To the left of the pulpit you can find the Rajnold Chapel, where there is a 19th century replica of Hans Memling’s famous triptych, “The Last Judgement”. The original is kept in the town’s National Museum – it was painted between 1467 and 1471.and the painting itself has quite a cool history.  It was commissioned by Angelo Tani, an agent of the Medici at Bruges, but the painting was captured at sea by Paul Beneke, a privateer from Danzig.  Apparently it took a lengthy lawsuit against the Danzig Hanseatic League to see it returned to Italy.  Eventually it somehow made its way back to St Mary’s, but of course was then moved to the National Museum for preservation. The central panel shows Jesus sitting in judgment, while St Michael is weighing souls and sending the damned to Hell, while the saved are being guided to heaven by St Peter and angels.

I can’t find any information on this artwork at all… but here is your little bit o’ medieval weirdness for the day: This rather incongruous memorial was to remember the 96 victims of a plane crash in Smolensk on 10th April 2011.  Lech Kaczyński, the fourth President of the Republic of Poland, was on the Polish Air Force Tu-154 when it crashed outside of Smolensk, as was his wife, First Lady and Economic Minister for Poland at the time. Directly opposite this very modern memorial is an enormous medieval astronomical clock.  Standing 14m tall, it is said to have been constructed by Hans Düringer between 1464 and 1470. Like every other monumental medeival astronomical clock, it is said that Düringer had his eyes put out after he made it so he could not make another – which begs the question:  why would a medieval master clockmaker accept such a commission if ultimately he was going to be blinded to stop him from replicating his work?!  Dunno… urban myths alive and well in the middle ages. The clock has some pretty complex dials that show time, date, phases of the moon, the position of the moon and sun in relation to the zodiac signs, and the calendar of saints.  Another unlabelled, anonymous fresco/sculpture.

The original high altar was created in 1511–1517 by Michael of Augsburg is currently undergoing restoration, right here in the church. They have the space, so why not I guess. You can see the altar all pulled apart, and restorers were working on it while we were visiting. From the altar looking back down the nave – it really is an enromous church.I think this is a representation of the ten commandments from 1485… there is supposed to be a piece here of that nature, though the artist is unknown. Organ – no real church is complete without one. More medieval paintings with no information or attribution  🙁  Photographing these paintings in this evironment is worse than in a musuem under glass – the camera just can’t handle the brightness ration from the stark white walls and the glare forming from them on the surface of the canvasses is almost impossible to avoid. This is me… looking at all these cool paintings and then not being able to find any information on them whatsoever.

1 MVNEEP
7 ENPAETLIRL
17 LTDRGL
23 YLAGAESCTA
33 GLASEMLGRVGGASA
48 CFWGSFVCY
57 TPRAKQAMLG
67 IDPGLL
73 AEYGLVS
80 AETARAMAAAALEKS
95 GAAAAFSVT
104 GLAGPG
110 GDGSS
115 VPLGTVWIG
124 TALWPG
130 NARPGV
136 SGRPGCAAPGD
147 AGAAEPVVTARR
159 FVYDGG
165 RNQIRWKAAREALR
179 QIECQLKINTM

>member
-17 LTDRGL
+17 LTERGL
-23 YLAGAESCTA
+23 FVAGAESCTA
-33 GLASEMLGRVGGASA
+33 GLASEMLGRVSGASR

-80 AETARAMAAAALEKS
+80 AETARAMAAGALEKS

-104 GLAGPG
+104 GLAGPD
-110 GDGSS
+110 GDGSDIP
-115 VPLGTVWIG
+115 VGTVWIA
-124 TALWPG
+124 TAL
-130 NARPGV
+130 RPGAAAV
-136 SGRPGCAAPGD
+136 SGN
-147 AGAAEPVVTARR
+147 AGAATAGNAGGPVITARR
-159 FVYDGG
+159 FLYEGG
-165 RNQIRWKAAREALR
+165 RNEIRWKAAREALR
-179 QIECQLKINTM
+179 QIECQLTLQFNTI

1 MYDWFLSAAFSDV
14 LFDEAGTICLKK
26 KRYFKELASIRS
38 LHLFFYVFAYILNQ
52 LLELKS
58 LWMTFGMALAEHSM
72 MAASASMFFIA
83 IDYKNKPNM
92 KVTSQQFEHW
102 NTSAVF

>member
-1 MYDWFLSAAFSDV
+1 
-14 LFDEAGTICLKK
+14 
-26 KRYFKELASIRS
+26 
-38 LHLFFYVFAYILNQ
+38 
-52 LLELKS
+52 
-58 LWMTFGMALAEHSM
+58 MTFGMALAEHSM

After we left the quiet enormousness of St Mary’s we went for a walk down the Long Lane which runs parallel to the Long Market and ends at the Gdańsk Great Armory.

The Great Armory in Gdańsk or The Arsenal is the most decorative secular mannerist building in the town.  Towards the end of the 16th century, a growing military threat from Sweden prompted the Gdańsk burghers and merchants to prepare for war. Given there was a lack of suitable warehousing for war equipment they designed this purpose-built arsenal building.  To build the arsenal, the burghers hired the most eminent architect of the era, Antony van Obberghen, because a warehouse can’t just be a warehouse, right? And work on the armoury began in 1602 to 1605.  It was made of small red Dutch bricks with sandstone decorations and covered in rich gilding.  It actually looks like four separate tenement houses (especially from above) but it actually one building. Directly outside the armoury, the entire street is largely taken over by amber shops and by souvenir shops. You can face in any direction in this town and see amber for sale.

Over onto the end of the Long Market now, you can see the Golden Gate which is one of the most notable tourist attractions of the city and is located at one end of the Royal Route (the Green Gate is at the other river end). 

The Golden Gate was built in 1612–14 to replace an old 13th-century gothic gate, which formed part of the old city fortifications.  Both sides of the gate have figures symbolizing the qualities of an ideal citizen. They were designed in 1648 by Jeremias Falck and then reconstructed in 1878 due to the originals being damaged by weathering and oxidising over time.

On the west side these qualities are: (in Latin, of course)  On the west side of the gate, the listed qualities are (in Latin of course):